The Green Revolution and Poverty in Northern Tamil Nadu: a Brief Synthesis of Village-Level Research in the Last Half-Century
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Between 1972 and 2014, in Northern Tamil Nadu (NTN), India, the Green Revolution (GR) in agriculture was studied through five rounds of village-level studies (VLS). Over the decades, the number of villages dwindled; from 11, rigorously and randomly selected (together with a ‘Slater’ village first studied in 1916), through to a set of three villages in a rural–urban complex around a market town, to one of the original eleven, in the fifth round. During the reorganisation of districts in 1989, the villages sited on the Coromandel plain shifted administratively from North Arcot, a vanguard GR district, to Tiruvannamalai, described then as relatively backward. A wide range of concepts, disciplines, scales, field methods and analytical approaches were deployed to address i) a common core of questions about the economic and social implications of technological change in agriculture and ii) sets of other timely questions about rural development, which changed as the project lengthened. Among the latter was poverty.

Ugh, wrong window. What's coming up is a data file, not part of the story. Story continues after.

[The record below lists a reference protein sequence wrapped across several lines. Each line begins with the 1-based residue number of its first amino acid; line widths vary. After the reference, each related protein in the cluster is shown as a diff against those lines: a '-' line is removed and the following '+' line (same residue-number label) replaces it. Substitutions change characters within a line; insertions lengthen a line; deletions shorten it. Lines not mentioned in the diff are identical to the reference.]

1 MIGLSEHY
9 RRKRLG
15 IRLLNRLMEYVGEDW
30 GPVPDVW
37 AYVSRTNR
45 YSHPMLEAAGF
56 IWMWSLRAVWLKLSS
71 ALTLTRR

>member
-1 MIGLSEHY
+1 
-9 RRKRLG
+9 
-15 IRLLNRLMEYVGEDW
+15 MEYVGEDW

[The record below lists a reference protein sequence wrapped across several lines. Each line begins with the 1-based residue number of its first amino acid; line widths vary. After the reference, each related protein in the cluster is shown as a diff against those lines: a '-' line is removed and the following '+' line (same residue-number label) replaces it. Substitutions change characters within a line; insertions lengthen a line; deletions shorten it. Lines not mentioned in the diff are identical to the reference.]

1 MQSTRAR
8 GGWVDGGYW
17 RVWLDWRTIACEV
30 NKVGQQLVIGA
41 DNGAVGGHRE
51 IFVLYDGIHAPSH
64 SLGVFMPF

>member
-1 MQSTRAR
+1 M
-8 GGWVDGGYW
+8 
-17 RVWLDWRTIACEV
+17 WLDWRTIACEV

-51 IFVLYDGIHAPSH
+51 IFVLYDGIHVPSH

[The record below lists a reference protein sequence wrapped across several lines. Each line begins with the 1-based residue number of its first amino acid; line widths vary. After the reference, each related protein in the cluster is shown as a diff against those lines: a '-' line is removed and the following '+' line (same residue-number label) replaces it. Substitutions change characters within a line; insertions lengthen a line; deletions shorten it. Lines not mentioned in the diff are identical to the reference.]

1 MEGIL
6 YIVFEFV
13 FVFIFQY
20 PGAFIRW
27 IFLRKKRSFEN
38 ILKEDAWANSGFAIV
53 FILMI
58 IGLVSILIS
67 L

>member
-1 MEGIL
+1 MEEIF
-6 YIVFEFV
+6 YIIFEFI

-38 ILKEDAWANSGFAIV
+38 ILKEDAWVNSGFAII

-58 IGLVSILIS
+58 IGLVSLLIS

CitationHarriss-White, Barbara (2020) The Green Revolution and Poverty in Northern Tamil Nadu: a Brief Synthesis of Village-Level Research in the Last Half-Century, STEPS Working Paper 115, Brighton: STEPS Centre, DOI: 10.19088/STEPS.2020.001
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